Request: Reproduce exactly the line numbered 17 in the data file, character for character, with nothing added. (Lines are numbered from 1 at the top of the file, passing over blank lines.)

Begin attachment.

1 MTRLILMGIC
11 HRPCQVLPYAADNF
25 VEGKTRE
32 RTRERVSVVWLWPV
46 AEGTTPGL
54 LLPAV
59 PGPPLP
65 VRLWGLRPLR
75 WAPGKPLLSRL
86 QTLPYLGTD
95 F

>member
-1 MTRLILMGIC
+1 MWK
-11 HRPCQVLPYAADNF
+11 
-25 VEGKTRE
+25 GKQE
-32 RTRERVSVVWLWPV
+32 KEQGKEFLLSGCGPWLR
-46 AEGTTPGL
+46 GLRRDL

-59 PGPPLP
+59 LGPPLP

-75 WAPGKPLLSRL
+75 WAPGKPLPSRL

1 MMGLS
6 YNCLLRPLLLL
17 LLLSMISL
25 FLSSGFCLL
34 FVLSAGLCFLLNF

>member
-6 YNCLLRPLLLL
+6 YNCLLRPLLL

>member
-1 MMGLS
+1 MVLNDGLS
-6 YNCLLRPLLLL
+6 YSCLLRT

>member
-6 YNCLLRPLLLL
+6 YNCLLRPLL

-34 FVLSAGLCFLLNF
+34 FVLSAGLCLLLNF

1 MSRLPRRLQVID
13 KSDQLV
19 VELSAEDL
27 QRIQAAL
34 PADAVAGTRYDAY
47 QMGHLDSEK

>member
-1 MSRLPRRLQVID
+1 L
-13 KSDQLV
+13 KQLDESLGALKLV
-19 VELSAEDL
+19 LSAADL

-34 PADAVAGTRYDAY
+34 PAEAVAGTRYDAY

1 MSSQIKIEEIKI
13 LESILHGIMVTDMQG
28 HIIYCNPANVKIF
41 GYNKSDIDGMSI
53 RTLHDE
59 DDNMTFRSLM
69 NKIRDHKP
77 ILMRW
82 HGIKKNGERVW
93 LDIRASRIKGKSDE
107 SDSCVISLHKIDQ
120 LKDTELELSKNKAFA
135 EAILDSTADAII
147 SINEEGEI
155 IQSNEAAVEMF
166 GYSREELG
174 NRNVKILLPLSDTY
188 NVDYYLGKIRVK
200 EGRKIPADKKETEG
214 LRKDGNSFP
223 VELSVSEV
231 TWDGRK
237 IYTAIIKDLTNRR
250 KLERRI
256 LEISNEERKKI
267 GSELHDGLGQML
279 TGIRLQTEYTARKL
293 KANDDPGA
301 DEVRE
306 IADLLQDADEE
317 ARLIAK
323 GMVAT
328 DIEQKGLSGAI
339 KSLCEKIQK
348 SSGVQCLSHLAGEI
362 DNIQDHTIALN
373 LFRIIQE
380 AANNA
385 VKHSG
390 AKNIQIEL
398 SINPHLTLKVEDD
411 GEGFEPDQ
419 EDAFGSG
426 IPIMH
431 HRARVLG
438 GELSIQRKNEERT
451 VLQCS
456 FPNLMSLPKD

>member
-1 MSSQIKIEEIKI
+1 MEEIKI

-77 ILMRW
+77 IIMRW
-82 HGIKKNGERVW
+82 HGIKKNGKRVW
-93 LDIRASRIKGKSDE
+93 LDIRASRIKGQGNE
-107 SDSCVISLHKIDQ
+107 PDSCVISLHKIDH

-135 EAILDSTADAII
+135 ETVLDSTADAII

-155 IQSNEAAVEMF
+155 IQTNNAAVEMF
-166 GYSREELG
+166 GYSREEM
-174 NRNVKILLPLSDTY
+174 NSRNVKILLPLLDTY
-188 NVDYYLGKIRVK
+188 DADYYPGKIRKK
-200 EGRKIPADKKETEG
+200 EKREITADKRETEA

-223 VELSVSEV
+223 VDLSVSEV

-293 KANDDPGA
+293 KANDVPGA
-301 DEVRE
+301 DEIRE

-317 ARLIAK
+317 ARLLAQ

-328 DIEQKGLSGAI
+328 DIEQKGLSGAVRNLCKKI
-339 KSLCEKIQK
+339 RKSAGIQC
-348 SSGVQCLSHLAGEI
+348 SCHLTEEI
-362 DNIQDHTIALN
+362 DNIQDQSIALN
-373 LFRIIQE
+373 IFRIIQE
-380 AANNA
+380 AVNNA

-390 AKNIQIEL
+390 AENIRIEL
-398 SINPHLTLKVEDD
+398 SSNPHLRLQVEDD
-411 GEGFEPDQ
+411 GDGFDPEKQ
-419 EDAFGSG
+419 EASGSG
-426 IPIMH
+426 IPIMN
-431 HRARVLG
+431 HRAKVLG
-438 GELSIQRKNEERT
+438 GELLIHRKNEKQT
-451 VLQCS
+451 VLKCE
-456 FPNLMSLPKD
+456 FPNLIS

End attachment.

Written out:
-25 VEGKTRE